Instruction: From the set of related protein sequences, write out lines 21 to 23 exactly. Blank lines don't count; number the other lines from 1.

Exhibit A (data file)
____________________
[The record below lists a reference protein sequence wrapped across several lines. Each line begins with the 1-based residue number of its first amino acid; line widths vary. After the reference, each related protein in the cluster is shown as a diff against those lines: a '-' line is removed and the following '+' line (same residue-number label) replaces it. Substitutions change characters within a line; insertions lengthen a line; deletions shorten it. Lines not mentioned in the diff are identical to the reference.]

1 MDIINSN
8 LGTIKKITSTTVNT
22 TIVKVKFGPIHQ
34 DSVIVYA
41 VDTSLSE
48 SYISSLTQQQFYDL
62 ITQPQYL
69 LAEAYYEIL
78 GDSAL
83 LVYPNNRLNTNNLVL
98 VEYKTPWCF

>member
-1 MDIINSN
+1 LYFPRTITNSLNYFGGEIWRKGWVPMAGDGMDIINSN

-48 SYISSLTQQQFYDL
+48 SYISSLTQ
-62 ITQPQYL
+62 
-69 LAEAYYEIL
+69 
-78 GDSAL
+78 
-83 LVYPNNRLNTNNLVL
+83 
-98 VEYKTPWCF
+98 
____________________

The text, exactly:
+69 
-78 GDSAL
+78 